The main thing I wanted to see in China was the Terra Cotta Army. This was an entire army of full-sized soldiers, each with his own individual facial characteristics. Even the horses had their own faces and colors. It was something thousands of years old ordered by Emperor Qin to protect him in the afterlife. He also had 10,000 concubines, most of whom had to commit suicide when the young monarch died. My wife would not allow me even one concubine. And you thought only their food was strange.
The whole thing was discovered in 1974 by a local farmer drilling for water. He is still alive and I have his autograph and a photo with him.
The souvenir and street vendors everywhere were something else to behold. I bought a beautiful Rolex watch for $4. It lasted until I got on the bus before the wristband broke, but I now have my own Rolex.
We got to visit and climb on the Great Wall of China. Having heard about it all my life it was unbelievable that I was actually standing on it… of course, with a million or so other people. It is one of the only structures visible from outer space.
Visiting a hutong, which is a well preserved old city existing very much as they did in ancient times, was truly exciting. There of course was no indoor plumbing and showers were taken in the kitchen where the only water drain was. We rode in a rickshaw and visited a native whose family actually lived in a house there for many generations. We learned that this shamble of a house is worth a fortune due to some old government regulations.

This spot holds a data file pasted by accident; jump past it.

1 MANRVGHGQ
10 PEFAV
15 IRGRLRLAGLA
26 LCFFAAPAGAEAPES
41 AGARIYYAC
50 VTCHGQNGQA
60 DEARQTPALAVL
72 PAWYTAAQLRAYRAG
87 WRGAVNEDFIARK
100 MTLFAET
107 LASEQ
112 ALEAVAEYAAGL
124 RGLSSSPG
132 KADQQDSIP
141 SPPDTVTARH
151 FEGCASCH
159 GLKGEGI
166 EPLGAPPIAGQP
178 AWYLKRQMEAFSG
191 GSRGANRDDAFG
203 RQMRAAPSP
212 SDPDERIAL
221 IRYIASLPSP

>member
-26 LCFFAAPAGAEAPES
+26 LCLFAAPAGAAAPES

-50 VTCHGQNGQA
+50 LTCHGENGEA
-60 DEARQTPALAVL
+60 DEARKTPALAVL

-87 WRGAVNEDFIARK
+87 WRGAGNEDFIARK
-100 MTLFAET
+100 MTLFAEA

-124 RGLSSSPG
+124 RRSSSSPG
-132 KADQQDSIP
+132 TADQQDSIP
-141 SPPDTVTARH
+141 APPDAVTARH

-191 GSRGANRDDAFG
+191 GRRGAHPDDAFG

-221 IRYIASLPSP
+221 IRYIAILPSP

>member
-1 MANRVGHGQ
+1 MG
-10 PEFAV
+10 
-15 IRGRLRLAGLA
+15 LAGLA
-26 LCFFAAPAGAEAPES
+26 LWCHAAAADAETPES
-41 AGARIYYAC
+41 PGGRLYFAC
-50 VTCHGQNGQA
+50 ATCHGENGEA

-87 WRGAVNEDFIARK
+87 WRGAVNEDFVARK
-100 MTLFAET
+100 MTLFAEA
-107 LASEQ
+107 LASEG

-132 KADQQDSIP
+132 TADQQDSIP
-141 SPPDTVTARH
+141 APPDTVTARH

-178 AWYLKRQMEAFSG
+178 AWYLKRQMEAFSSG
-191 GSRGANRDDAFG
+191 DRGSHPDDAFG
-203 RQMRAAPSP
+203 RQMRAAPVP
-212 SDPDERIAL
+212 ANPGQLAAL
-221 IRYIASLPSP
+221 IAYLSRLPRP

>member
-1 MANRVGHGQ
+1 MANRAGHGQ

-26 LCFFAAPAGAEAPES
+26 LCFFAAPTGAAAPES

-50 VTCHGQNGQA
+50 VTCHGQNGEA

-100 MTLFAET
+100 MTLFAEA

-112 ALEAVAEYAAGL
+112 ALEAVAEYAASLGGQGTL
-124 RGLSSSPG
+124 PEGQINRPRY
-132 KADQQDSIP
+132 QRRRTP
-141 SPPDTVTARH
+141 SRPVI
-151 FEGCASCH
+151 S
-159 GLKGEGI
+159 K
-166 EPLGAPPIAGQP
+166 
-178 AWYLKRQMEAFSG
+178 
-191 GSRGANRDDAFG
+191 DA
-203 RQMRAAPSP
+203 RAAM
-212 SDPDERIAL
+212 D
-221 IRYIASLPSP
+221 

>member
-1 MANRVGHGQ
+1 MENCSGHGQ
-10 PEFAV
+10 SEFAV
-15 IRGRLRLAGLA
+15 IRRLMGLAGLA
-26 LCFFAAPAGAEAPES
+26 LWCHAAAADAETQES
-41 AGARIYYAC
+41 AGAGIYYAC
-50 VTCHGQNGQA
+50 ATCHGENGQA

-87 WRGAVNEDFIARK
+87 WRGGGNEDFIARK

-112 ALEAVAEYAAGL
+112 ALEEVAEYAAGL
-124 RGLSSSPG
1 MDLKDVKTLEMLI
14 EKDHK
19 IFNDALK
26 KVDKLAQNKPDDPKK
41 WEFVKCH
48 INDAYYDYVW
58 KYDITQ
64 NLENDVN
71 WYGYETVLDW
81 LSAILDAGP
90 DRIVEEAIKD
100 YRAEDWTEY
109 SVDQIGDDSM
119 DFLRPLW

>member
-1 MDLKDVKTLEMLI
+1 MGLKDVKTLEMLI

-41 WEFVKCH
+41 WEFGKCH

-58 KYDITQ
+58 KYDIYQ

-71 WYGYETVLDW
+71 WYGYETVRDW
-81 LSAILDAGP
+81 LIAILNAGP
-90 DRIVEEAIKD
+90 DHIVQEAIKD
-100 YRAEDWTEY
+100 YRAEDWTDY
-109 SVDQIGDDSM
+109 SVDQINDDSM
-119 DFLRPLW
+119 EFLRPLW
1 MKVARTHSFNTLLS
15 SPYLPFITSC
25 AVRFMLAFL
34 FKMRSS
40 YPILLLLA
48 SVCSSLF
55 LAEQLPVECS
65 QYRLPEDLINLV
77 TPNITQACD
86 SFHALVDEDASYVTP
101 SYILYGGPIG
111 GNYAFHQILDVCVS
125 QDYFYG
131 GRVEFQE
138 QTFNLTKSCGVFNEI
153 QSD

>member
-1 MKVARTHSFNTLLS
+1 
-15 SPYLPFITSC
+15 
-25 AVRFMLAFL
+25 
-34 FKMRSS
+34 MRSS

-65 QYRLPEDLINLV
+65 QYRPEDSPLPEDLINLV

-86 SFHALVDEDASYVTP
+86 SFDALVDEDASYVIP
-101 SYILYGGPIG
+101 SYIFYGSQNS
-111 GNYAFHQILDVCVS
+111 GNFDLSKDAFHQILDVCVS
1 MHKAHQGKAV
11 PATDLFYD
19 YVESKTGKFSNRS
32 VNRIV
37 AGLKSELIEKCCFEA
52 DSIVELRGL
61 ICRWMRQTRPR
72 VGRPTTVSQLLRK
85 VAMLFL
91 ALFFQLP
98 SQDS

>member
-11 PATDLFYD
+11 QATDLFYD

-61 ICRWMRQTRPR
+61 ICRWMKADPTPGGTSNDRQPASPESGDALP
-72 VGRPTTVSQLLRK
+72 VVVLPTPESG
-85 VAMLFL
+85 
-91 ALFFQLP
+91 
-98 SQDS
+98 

The city of Chongquing amazed me. I knew something about it from WW II days when the Flying Tigers were based there and it was called Chunking but didn’t know it was the third largest city in China, population 29.2 million. Just imagine moving all the people in Florida, North and South Carolina, Georgia and Louisiana to Miami, and that is what it is like in almost any Chinese city.
THE GORGES: I hardly knew what a gorge was before this trip and I am still not sure, but one thing is certain, they are magnificent. You see steep walls of rock as perfectly sliced as a Sunday bagel, yet strayed through with uniform lines probably indicating millions of years of tectonic upheaval. You have to see it to believe it. They rise into the sky everywhere you look and then out of nowhere you spot a house.
How do the residents get there? Damned if I know but somehow they must. You see some time ago the Chinese government had to flood the river valleys to build a dam, the largest in the world, to control flooding and provide electrical power, and to do so they had to move all of the people living there to higher ground.
Too complicated for this article but true as can be. I got to see all of this and still can’t figure out how these people who were running around in rickshaws just a few years back became one of the most sophisticated and advanced countries in the world.
They do all this but can’t make decent Chinese food. Really, nothing that I had on this trip even compares with an average U.S. Chinese restaurant nor have they figured out how to make their water drinkable.
Our next stop was Wuhan, another Chinese city of over eight million people and more construction cranes than any of the previous towns we had visited.
All of the residents seem to own cars but are only allowed to drive in one city. Depending on their license plate they also are restricted from driving at least one day per week and auto sales in most cities are limited to 20,000 per month and purchases are based on a lottery system. This of course makes a big difference on the roads. Take your worst nightmare traffic jam, multiply times 10 and you will get some idea of an average drive in China.
Their birth control system allowing only one child per family seems to be working well. If it weren’t we would all have to move to Mars to allow room for more Chinese. Abortion is a no brainier here. Without it there would probably be babies starving in the streets.
More on the So-Chin Dynasty in next column.